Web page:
Battle of San Jacinto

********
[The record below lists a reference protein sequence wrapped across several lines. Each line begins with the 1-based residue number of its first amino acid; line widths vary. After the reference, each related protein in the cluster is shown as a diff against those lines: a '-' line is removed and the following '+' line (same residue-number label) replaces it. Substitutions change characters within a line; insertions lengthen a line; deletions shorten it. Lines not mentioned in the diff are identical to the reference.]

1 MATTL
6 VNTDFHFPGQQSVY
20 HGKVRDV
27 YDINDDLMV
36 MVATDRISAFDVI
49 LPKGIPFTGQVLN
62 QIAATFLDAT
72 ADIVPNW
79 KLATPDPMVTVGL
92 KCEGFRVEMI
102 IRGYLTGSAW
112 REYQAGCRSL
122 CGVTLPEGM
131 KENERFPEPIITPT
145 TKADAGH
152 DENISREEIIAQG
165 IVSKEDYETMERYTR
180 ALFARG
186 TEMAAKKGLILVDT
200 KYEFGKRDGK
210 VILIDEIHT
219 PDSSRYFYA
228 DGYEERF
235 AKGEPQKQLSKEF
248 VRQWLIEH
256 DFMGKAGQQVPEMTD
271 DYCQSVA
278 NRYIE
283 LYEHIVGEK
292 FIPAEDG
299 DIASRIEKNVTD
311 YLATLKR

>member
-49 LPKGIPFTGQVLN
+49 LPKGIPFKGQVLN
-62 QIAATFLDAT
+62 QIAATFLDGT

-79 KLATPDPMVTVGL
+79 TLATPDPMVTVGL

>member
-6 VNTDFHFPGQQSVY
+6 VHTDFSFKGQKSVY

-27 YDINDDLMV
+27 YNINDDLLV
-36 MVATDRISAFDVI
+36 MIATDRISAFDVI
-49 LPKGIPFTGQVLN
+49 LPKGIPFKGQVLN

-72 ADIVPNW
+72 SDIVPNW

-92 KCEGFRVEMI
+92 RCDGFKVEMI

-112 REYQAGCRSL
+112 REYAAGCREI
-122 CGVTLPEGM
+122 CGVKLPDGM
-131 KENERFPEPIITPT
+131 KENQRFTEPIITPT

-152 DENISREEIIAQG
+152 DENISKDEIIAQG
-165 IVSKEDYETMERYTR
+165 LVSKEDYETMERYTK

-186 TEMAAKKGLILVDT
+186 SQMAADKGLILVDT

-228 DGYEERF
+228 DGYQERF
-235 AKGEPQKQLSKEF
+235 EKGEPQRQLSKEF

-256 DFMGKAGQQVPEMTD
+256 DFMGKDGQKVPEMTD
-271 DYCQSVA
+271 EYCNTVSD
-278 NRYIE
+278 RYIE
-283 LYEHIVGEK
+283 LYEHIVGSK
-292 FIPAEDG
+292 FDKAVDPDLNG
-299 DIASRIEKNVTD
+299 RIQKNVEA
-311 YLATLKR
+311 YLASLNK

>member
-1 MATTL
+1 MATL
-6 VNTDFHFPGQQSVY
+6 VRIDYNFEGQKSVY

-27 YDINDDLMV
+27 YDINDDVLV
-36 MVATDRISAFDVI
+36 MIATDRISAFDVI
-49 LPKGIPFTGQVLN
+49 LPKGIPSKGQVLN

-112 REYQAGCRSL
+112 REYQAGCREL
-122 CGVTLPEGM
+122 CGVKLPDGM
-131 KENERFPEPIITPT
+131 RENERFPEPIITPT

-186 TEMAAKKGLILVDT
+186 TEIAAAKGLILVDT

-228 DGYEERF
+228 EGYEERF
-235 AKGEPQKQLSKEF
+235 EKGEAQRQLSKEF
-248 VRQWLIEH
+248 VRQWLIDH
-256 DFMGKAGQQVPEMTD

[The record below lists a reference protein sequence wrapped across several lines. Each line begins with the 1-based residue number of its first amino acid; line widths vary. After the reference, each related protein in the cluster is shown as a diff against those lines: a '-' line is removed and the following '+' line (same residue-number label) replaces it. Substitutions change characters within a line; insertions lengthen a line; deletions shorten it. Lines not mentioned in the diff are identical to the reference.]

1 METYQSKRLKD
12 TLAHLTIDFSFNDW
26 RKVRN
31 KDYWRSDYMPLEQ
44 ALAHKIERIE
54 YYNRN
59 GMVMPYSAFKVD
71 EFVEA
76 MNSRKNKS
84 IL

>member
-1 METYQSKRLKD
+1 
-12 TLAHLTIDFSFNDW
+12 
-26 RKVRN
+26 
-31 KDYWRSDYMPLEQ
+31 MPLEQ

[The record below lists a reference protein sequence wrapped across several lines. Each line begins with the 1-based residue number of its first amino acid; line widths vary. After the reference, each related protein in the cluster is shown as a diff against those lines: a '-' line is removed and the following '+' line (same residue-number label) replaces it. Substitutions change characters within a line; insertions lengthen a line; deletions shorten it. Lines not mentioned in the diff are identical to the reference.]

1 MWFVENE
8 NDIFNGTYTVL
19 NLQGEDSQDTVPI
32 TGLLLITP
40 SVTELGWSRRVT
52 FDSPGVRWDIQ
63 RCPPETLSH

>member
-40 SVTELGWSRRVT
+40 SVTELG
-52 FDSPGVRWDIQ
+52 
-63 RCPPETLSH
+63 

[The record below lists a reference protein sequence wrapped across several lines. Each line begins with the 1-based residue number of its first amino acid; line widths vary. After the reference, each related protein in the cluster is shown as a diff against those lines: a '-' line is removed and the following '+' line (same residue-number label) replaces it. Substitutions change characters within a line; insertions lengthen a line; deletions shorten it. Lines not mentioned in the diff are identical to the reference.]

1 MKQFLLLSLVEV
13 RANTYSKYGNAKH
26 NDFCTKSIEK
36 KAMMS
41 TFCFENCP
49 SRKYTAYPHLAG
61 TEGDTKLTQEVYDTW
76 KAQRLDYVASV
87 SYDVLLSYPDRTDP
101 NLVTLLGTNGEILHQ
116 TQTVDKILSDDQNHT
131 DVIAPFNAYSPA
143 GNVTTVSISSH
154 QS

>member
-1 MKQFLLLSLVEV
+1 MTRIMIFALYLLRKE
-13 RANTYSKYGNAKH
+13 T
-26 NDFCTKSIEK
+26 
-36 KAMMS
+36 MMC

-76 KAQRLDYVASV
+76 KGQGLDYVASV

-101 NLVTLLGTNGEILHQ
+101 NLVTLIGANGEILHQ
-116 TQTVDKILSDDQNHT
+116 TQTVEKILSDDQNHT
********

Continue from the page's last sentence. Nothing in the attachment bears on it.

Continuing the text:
During the early period of Mexican independence, many American immigrants had settled in Texas, then a part of Coahuila y Tejas. In 1835, this group rebelled, largely against the "Napoleon of the West", Antonio de Padua Maria Severino Lopez de Santa Anna, then president of Mexico, who had rescinded the democratic Constitution of 1824 and dissolved Mexico''s Congress. In 1836 Santa Anna led Mexico troops into Texas, slaughtering the inhabitants of the Alamo on March 6. He won a second battle near Goliad, executing all prisoners. General Sam Houston, with an army of only 900 to Santa Anna''s 3,000-5,000, retreated before him until deciding to launch a sneak attack. On April 21, in a battle lasting only 18 minutes, the Texans defeated Santa Anna, leaving 700 Mexicans dead and 730 captured, with only 9 Texans dying. The song The Yellow Rose of Texas is said to celebrate a biracial woman who deliberately distracted Santa Anna until the attack was launched, but, unfortunately, there is no primary source verification for such a charming story.